This thesis argues that the distinctiveness of contemporary British fashion design can
be attributed to the history of education in fashion design in the art schools, while the
recent prominence and visibility is the result of the expansion of the fashion media.
Fashion design had to struggle to achieve disciplinary status in the art schools.
Tarnished by its associations with the gendered and low status practice of the
dressmaking tradition, and then in the post war years, with the growth of mass culture
and popular culture, fashion educators have emphasised the conceptual basis of fashion
design. Young fashion designers graduating from art school and entering the world of
work develop an occupational identity closer to that of fine artists. This is a not
unrealistic strategy given the limited nature of employment opportunities in the
commercial fashion sector. But as small scale cultural entrepreneurs relying on a selfemployed
and freelance existence, the designers are thwarted in their ability to maintain
a steady income by their lack of knowledge of production, sewing and the dressmaking
tradition. The current network of urban `micro-economies' of fashion design are also
the outcome of the enterprise culture of the 1980s. Trained to think of themselves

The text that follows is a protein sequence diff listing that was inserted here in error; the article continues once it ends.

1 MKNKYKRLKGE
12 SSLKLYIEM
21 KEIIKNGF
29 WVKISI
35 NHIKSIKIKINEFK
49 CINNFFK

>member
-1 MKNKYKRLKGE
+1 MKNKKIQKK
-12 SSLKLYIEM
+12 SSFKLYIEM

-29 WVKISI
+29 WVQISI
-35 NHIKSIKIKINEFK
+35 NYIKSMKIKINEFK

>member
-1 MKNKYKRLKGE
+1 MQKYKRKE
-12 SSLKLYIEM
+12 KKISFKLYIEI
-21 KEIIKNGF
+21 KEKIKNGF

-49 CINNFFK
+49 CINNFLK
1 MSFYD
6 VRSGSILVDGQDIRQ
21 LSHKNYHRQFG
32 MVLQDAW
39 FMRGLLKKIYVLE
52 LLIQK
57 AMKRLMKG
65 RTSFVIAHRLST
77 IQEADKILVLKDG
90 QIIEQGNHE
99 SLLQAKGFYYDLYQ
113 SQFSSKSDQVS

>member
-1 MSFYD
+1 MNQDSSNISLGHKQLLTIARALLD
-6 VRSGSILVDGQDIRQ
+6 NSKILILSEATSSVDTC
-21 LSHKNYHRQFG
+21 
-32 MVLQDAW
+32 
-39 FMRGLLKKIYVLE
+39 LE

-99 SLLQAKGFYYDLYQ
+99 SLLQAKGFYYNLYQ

primarily as creative individuals the designers are ill-equipped to develop a strategy of
collaboration and association through which their activities might become more
sustainable. While the fashion media has also played a key role in promoting fashion
design since the early 1980s, they are overwhelmingly concerned with circulation
figures. They produce fashion images which act as luxurious environments for
attracting advertising revenue. Consequently they carry little or no coverage on issues
relating to employment or livelihoods in fashion. But their workforce is also creative,
casualised and freelance. In each case, these young workers are the product of the shift
in the UK to an emergent form of cultural capitalism comprising of low pay and the
intensification of labour in exchange for the reward of personal creativity. This current sociological investigation aims to open the debate on the potential for the future
socialisation of creative labour.
A Doctoral Thesis. Submitted in partial fulfillment of the requirements for the award of Doctor of Philosophy of Loughborough University.